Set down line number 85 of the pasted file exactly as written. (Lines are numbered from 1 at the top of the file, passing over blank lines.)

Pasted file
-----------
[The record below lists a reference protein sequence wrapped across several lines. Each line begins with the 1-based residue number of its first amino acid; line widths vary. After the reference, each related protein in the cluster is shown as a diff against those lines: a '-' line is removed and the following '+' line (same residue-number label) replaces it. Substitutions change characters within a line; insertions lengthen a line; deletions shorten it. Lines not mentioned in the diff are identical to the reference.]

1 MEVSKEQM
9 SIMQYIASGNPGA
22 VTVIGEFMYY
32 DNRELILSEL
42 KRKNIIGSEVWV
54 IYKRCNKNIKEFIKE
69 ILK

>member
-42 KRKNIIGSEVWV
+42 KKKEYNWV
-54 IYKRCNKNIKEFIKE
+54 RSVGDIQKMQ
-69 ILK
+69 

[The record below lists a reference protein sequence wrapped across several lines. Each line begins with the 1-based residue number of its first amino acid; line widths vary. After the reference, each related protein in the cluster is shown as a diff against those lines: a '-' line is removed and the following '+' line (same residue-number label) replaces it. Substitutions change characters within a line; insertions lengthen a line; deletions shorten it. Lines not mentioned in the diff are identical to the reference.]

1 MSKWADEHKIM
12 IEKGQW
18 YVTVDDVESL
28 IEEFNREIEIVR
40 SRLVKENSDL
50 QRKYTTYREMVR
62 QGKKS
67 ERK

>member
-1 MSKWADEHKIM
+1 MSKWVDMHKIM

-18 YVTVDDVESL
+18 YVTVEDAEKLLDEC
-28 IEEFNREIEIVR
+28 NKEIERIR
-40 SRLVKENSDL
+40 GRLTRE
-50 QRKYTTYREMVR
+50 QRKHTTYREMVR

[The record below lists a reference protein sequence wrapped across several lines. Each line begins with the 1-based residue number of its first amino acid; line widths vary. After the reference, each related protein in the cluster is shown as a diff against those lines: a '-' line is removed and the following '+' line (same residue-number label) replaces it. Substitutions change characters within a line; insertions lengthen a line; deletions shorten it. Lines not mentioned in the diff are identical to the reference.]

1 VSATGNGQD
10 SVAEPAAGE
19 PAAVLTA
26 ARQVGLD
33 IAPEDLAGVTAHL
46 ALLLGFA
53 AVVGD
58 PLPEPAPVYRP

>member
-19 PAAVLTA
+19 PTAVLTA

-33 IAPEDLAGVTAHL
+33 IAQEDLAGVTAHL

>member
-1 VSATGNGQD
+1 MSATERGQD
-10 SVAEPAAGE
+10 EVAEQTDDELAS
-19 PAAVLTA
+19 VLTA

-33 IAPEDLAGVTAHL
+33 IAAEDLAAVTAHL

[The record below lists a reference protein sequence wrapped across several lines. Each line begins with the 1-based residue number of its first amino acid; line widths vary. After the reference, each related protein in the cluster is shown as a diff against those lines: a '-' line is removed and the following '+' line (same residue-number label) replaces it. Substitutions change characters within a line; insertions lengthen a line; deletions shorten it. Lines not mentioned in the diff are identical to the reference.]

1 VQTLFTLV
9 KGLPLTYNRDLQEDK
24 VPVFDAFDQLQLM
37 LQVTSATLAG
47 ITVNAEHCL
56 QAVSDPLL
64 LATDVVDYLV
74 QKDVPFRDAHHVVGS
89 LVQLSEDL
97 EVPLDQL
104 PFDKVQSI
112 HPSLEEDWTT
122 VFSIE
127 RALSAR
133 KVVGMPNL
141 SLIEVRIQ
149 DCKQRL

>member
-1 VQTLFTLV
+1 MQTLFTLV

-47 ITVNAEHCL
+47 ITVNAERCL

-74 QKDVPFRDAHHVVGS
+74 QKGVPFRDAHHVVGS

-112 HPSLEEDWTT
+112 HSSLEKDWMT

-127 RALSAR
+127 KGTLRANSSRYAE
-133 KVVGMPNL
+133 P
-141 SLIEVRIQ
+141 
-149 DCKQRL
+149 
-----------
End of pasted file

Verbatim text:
+112 HSSLEKDWMT